Victim/offender conferencing: the need for safeguards

Paper presented under the title “Family group conferencing: is it restorative? Is it just?” at a workshop at the International Conference: Restorative justice for juveniles – potentialities, risks and problems for research. Leuven, May 1997.

 ABSTRACT

Two relatively recent ideas are attracting interest among those who are seeking something better than criminal justice: the concept of restorative justice, and the practice of conferencing. Are they made for each other? Is conferencing the way to put restorative justice into practice? After outlining restorative justice and conferencing, this paper will examine how well they fit together, from the point of view of victims, offenders and the community; criteria for research assessment are proposed, and safeguards and points for concern are discussed. Methods of evaluation, follow-up, monitoring and feed-back are put forward. Potential problems and the future of restorative justice are reviewed.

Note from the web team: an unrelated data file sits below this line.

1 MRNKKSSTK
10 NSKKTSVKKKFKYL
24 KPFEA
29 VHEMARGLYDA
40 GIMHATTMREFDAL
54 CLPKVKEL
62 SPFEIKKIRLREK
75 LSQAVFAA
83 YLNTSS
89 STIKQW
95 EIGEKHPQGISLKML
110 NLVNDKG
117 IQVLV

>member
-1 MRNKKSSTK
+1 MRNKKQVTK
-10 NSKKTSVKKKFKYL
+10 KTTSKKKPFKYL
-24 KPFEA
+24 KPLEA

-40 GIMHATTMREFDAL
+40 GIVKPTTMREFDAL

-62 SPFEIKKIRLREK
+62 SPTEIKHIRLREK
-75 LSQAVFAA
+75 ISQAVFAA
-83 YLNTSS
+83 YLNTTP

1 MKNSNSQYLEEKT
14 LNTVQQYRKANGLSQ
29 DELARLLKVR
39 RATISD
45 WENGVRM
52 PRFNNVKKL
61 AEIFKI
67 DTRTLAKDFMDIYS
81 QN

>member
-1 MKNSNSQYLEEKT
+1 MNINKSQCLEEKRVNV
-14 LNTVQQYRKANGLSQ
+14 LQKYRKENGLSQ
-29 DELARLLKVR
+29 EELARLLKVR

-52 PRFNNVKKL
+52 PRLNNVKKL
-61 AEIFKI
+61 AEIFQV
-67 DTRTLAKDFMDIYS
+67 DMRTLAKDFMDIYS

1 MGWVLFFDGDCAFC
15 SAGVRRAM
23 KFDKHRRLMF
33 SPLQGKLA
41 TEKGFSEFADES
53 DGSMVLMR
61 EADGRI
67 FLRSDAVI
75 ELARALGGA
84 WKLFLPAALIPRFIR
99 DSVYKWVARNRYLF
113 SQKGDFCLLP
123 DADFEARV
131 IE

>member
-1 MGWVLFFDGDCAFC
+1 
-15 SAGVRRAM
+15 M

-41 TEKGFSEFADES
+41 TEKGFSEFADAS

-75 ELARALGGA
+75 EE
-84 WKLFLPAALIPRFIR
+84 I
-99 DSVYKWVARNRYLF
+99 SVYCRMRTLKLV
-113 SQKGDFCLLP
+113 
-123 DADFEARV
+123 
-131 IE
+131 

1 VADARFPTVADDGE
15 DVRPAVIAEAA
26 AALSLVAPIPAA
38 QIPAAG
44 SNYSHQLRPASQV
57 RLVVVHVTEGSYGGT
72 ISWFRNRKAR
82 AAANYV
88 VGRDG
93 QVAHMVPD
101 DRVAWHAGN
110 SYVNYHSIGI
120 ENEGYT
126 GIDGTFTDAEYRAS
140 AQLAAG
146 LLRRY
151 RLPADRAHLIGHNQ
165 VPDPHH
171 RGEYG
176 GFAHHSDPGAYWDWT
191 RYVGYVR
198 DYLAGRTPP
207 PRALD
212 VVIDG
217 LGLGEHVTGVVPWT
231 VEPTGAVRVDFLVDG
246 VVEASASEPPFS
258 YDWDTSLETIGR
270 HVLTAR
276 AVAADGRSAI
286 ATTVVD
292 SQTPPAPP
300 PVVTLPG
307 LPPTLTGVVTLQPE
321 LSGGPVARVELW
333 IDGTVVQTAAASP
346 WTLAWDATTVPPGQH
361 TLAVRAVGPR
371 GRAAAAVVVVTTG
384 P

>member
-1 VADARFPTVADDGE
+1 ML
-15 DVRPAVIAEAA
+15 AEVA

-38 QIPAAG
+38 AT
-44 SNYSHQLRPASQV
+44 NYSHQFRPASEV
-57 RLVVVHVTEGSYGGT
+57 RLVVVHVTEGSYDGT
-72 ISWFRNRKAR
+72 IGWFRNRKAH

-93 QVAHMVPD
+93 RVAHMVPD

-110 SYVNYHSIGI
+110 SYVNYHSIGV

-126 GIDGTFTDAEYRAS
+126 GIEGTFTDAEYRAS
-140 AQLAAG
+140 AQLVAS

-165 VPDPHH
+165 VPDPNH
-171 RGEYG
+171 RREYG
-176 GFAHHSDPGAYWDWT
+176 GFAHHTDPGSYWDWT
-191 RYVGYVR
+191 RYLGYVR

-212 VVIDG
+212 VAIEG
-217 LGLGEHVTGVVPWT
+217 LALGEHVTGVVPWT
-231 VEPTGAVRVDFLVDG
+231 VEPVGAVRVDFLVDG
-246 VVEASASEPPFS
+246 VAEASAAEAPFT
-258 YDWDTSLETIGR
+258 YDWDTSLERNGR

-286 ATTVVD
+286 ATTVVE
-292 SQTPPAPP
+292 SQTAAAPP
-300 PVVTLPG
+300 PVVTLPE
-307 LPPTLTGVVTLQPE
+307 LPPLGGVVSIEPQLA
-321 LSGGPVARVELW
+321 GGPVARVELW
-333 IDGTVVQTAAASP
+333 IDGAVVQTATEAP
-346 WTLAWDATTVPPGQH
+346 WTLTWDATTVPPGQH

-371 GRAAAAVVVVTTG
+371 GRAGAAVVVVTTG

Restorative justice

At the heart of the idea of restorative justice is the recognition that crime is not merely law-breaking: it causes harm – to individual victims, the community, the state or the environment. The first response should, therefore, be to try to remedy that harm, as far as possible, or if necessary to make things better than before. Secondly, when offenders are known, they should be required to contribute towards making things right as much as they are able. This may be by paying compensation, meeting the victim, working for a charitable organization, or co-operating with a rehabilitative programme.